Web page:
School Climate: Your Rock Foundation
So you're thinking your school has a good vibe. Kids appear to be happy. Parents are relatively engaged. Staff seem fairly upbeat. You're good, right? Maybe not.
Absent a stakeholder team to ensure climate is a priority, the foundation of your school just may be built on sand. The moment an external force pushes down a “new” initiative or budget cuts mean working more with less, the foundation may just wash away.
School climate is not an add on. It’s not something to talk about after curriculum, instruction and assessment. School climate is the foundation on which successful schools are built, ensuring students and staff alike are working in a safe, secure and engaging learning environment while parents feel a sense of pride for where their kids go to learn and grow everyday. So just what is school climate?
The National School Climate Center defines school climate as the quality and character of school life. School climate is based on patterns of students', parents' and school personnel's experience of school life; it also reflects norms, goals, values, interpersonal relationships, teaching and learning practices, and organizational structures.
So what next? Start with three essential steps...
Establish a school climate team. One that represents a diverse group of school and community stakeholders. Start with students who are an essential voice, will tell it like it is and give significant insight as to their day to day school experience. Next, teacher representation is key. No other group can speak to the learning conditions which are prepared, planned and implemented each day. And don’t forget support staff, be it a school counselor, nurse or administrative assistant, to offer an out of classroom perspective. Then find a parent or two, and not the one who runs the PTA, but someone who can bring a realistic out of school position. Finish with administrative representation, one that can reinforce and push the importance of the work to the broader school community. Think whole child by grounding your conversations in ASCD’s Whole Child Tenets.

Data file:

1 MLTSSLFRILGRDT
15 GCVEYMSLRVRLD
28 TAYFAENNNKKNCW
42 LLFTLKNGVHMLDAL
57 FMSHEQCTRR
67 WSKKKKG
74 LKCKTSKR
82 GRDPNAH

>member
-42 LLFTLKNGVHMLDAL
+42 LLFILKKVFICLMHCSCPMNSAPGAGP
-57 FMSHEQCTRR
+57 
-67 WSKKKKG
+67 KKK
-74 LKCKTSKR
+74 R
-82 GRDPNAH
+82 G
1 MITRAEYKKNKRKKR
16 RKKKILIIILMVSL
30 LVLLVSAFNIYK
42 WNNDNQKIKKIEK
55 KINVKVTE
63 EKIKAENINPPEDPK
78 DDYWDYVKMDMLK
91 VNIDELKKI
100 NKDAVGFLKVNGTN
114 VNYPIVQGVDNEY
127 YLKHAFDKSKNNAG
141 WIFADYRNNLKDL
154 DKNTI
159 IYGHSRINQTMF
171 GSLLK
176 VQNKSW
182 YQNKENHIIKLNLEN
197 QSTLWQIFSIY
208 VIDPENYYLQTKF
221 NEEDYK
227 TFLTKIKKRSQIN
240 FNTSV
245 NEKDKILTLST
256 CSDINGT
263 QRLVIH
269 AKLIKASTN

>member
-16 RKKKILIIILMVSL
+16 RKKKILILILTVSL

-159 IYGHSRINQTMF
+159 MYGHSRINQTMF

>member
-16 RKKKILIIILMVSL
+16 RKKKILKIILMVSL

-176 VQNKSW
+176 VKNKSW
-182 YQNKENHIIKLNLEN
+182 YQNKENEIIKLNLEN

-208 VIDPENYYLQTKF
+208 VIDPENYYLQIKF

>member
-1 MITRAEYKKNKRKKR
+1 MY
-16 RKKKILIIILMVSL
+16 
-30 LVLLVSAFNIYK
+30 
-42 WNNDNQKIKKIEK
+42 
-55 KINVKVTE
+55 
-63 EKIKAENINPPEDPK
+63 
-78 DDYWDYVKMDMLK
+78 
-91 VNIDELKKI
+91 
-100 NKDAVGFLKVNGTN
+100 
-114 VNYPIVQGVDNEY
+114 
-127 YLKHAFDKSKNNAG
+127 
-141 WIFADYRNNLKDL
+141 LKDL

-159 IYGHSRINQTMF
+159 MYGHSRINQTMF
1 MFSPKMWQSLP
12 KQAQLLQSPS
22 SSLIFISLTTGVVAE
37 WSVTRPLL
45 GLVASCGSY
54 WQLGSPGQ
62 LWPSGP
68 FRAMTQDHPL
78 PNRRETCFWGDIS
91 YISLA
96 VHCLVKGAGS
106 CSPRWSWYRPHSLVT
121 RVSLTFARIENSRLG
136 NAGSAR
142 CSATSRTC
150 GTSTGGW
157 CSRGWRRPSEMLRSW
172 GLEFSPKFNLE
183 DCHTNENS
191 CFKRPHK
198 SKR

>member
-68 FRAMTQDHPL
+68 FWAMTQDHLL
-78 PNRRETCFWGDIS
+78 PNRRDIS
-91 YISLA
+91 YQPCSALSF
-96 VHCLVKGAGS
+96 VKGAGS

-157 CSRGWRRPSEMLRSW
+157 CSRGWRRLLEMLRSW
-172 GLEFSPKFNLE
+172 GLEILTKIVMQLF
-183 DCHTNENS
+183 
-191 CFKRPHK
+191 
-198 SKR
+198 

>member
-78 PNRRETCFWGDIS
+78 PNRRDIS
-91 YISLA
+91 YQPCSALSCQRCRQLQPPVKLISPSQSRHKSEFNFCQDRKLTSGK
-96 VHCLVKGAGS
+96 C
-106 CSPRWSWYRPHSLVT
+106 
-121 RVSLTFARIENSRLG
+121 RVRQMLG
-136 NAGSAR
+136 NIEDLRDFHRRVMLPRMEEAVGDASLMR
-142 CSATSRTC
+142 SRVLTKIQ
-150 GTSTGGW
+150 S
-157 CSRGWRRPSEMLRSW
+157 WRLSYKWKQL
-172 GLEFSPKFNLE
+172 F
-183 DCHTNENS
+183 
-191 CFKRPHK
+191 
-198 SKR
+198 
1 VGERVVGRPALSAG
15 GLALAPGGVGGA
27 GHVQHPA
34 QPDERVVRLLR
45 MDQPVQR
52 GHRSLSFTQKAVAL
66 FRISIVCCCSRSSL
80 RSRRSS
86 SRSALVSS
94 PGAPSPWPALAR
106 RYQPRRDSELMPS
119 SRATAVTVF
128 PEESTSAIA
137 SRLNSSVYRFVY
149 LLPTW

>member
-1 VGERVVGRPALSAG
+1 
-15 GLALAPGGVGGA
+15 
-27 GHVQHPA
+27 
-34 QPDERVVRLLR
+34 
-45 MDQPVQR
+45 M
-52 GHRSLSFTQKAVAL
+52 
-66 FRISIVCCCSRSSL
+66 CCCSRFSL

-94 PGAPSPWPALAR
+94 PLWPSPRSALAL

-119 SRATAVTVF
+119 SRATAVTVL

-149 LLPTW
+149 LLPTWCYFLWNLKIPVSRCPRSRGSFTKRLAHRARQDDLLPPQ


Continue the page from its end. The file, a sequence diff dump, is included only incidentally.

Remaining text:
Analyze school and community data. Lots of data. Begin to understand school wide conditions by tapping into your student database management system to pull the likes of grade distributions, attendance records and suspension rates. Administer a school climate survey which captures anonymous student, parent and staff perspectives and further identifies school climate strengths and areas in need of growth. Leverage focus groups to collect personal perspectives and narratives of key stakeholders. Ask tons of questions. What does this data say about school climate? Which groups might be at risk? What data are we missing? Where else might we look for feedback? Use a data analysis protocol from the National School Reform Faculty.
Create a School Wide Action Plan. Be proud and celebrate what is going well but set clear goals and outcomes to address identified areas in need of growth. Think SMART Goals. Specific, measurable, achievable, relevant and time bound. Be flexible but accountable. Who will be responsible for what, when and how? There is nothing worse than a plan that just sits there on the shelf. Honor the commitment of your school climate team and put students at the center of each goal without forgetting parents and staff. Allow time for reflection, re-calibration and revision before beginning the continuous cycle of school climate improvement all over again.
Make no mistake, positive or negative, school climate is the fabric of a school. It's what we see when we walk in the door, it's what we think when we engage with others and it's what we feel when we start the day. Relationships, connections, bonds. Get them right and learning will flourish. Engagement will rise. And yes, even test scores, will soar.